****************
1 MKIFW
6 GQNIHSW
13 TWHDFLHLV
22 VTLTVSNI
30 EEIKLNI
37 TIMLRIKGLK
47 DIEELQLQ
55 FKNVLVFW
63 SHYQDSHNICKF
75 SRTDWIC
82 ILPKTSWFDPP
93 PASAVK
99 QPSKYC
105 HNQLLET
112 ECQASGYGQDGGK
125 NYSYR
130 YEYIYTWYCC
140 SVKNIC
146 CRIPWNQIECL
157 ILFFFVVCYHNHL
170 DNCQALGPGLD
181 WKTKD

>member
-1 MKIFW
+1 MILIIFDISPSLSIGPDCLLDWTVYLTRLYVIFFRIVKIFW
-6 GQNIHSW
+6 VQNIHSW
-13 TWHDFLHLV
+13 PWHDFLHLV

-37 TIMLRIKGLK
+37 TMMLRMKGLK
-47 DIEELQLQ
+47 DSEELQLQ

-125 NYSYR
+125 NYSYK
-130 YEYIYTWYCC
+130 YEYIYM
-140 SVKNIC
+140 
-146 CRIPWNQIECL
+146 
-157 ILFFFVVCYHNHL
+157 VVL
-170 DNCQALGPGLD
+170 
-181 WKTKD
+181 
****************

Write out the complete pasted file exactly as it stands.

1 MKIFW
6 GQNIHSW
13 TWHDFLHLV
22 VTLTVSNI
30 EEIKLNI
37 TIMLRIKGLK
47 DIEELQLQ
55 FKNVLVFW
63 SHYQDSHNICKF
75 SRTDWIC
82 ILPKTSWFDPP
93 PASAVK
99 QPSKYC
105 HNQLLET
112 ECQASGYGQDGGK
125 NYSYR
130 YEYIYTWYCC
140 SVKNIC
146 CRIPWNQIECL
157 ILFFFVVCYHNHL
170 DNCQALGPGLD
181 WKTKD

>member
-1 MKIFW
+1 MILIIFDISPSLSIGPDCLLDWTVYLTRLYVIFFRIVKIFW
-6 GQNIHSW
+6 VQNIHSW
-13 TWHDFLHLV
+13 PWHDFLHLV

-37 TIMLRIKGLK
+37 TMMLRMKGLK
-47 DIEELQLQ
+47 DSEELQLQ

-125 NYSYR
+125 NYSYK
-130 YEYIYTWYCC
+130 YEYIYM
-140 SVKNIC
+140 
-146 CRIPWNQIECL
+146 
-157 ILFFFVVCYHNHL
+157 VVL
-170 DNCQALGPGLD
+170 
-181 WKTKD
+181 